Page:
As for us, we leave the historians at loggerheads; we are but a distant witness, a passer-by on the plain, a seeker bending over that soil all made of human flesh, taking appearances for realities, perchance; we have no right to oppose, in the name of science, a collection of facts which contain illusions, no doubt; we possess neither military practice nor strategic ability which authorize a system; in our opinion, a chain of accidents dominated the two leaders at Waterloo; and when it becomes a question of destiny, that mysterious culprit, we judge like that ingenious judge, the populace.
Those persons who wish to gain a clear idea of the battle of Waterloo have only to place, mentally, on the ground, a capital A. The left limb of the A is the road to Nivelles, the right limb is the road to Genappe, the tie of the A is the hollow road to Ohain from Braine-l'Alleud. The top of the A is Mont-Saint-Jean, where Wellington is; the lower left tip is Hougomont, where Reille is stationed with Jerome Bonaparte; the right tip is the Belle-Alliance, where Napoleon was. At the centre of this chord is the precise point where the final word of the battle was pronounced. It was there that the lion has been placed, the involuntary symbol of the supreme heroism of the Imperial Guard.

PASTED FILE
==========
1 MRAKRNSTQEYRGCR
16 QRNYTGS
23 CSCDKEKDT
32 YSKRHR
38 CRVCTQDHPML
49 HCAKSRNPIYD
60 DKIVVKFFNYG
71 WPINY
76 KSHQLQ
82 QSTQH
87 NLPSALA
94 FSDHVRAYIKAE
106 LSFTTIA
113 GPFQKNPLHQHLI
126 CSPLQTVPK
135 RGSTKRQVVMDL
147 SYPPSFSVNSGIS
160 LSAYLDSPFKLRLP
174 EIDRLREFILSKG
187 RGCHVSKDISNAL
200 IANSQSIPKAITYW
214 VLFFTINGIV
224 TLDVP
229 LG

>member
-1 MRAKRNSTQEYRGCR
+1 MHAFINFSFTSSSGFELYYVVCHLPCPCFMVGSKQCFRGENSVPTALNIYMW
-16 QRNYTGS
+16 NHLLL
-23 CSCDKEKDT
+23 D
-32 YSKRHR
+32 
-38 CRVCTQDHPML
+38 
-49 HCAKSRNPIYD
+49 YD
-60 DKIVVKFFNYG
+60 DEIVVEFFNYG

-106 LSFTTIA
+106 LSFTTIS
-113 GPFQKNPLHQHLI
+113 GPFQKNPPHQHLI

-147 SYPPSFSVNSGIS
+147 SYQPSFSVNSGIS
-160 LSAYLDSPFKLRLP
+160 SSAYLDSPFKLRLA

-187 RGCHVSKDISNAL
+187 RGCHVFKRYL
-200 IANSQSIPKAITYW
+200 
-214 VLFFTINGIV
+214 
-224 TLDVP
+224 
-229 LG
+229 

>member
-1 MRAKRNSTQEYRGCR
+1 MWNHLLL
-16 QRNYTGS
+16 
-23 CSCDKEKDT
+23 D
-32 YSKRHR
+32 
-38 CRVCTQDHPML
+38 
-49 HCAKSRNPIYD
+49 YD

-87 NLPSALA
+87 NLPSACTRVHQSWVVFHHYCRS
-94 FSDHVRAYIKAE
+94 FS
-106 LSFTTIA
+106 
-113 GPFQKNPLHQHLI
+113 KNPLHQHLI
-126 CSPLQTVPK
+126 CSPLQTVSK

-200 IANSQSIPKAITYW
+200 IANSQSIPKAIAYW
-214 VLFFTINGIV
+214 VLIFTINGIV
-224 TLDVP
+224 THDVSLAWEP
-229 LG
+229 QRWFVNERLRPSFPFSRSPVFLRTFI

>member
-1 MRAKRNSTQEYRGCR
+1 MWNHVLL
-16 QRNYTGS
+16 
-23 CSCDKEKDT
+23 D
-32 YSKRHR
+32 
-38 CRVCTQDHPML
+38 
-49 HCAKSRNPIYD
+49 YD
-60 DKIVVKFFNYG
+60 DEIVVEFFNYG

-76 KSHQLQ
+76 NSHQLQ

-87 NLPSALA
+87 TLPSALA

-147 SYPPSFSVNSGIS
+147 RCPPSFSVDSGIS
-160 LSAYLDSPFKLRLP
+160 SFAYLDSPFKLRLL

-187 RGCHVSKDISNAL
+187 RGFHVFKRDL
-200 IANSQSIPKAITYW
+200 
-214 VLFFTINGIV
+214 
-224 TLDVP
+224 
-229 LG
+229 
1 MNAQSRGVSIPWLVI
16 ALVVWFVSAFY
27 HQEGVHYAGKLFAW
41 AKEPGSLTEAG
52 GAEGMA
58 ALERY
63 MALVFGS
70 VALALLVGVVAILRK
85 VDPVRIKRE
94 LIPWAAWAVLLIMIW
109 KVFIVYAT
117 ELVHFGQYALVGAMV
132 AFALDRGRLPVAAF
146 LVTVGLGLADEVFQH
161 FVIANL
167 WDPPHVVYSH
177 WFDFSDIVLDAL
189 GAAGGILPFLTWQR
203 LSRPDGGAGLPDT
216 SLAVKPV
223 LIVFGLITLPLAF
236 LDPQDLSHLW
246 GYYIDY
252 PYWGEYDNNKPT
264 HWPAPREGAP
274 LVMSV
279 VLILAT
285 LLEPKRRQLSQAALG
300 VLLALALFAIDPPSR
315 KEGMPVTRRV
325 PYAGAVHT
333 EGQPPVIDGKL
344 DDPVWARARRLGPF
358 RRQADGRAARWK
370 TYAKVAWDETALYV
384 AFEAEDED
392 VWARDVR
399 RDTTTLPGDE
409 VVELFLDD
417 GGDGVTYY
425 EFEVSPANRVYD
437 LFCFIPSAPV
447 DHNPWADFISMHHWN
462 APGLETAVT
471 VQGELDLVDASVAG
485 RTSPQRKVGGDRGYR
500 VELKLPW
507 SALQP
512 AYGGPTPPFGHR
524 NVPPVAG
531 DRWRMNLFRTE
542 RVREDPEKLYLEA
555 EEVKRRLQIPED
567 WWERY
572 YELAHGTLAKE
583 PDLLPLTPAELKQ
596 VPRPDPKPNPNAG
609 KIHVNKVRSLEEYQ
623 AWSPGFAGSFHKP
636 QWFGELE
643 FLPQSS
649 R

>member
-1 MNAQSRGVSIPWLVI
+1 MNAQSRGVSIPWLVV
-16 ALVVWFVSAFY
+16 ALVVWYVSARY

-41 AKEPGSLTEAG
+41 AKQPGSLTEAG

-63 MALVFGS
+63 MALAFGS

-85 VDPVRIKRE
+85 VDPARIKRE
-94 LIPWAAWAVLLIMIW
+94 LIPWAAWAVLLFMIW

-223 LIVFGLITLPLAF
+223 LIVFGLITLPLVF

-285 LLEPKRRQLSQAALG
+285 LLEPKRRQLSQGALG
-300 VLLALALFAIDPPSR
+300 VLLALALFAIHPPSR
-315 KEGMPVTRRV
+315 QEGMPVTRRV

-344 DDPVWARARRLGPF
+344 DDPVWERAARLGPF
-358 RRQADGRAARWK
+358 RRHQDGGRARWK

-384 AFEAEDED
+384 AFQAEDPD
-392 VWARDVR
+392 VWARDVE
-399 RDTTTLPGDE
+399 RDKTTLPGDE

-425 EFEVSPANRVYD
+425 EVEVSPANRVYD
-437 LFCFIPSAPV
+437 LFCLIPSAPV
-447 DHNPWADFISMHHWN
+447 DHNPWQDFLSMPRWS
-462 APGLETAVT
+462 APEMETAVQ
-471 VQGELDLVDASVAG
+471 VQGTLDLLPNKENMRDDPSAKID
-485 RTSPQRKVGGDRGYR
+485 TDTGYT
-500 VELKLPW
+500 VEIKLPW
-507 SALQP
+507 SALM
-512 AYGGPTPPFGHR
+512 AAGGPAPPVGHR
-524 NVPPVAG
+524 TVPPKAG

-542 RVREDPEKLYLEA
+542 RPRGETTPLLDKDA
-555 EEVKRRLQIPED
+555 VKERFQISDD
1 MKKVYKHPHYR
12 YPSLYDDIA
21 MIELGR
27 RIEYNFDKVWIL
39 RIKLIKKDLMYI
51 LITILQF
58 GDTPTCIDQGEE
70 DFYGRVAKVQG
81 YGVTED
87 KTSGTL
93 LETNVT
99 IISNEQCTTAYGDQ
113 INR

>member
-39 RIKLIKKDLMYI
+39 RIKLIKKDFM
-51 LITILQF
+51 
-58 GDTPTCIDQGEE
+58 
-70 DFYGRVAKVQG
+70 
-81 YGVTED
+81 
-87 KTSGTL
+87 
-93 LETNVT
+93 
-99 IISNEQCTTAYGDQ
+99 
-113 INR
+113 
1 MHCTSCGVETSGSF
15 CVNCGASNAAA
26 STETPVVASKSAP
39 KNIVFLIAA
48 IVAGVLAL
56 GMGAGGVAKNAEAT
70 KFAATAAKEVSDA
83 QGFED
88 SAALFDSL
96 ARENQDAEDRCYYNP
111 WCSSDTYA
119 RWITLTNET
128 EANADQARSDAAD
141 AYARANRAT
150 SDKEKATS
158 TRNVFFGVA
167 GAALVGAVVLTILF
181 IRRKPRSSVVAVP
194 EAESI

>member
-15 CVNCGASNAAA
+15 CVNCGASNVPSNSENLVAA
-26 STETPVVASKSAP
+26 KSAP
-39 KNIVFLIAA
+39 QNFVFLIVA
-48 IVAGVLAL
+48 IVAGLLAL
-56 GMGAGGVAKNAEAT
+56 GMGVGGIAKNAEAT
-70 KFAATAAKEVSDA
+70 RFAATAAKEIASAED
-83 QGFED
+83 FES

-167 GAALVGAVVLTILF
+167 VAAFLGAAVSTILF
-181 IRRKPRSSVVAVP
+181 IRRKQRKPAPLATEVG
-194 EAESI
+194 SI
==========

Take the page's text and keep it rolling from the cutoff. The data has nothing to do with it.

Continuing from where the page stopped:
The triangle included in the top of the A, between the two limbs and the tie, is the plateau of Mont-Saint-Jean. The dispute over this plateau constituted the whole battle. The wings of the two armies extended to the right and left of the two roads to Genappe and Nivelles; d'Erlon facing Picton, Reille facing Hill.
Behind the tip of the A, behind the plateau of Mont-Saint-Jean, is the forest of Soignes.
As for the plain itself, let the reader picture to himself a vast undulating sweep of ground; each rise commands the next rise, and all the undulations mount towards Mont-Saint-Jean, and there end in the forest.
Two hostile troops on a field of battle are two wrestlers. It is a question of seizing the opponent round the waist. The one seeks to trip up the other. They clutch at everything: a bush is a point of support; an angle of the wall offers them a rest to the shoulder; for the lack of a hovel under whose cover they can draw up, a regiment yields its ground; an unevenness in the ground, a chance turn in the landscape, a cross-path encountered at the right moment, a grove, a ravine, can stay the heel of that colossus which is called an army, and prevent its retreat. He who quits the field is beaten; hence the necessity devolving on the responsible leader, of examining the most insignificant clump of trees, and of studying deeply the slightest relief in the ground.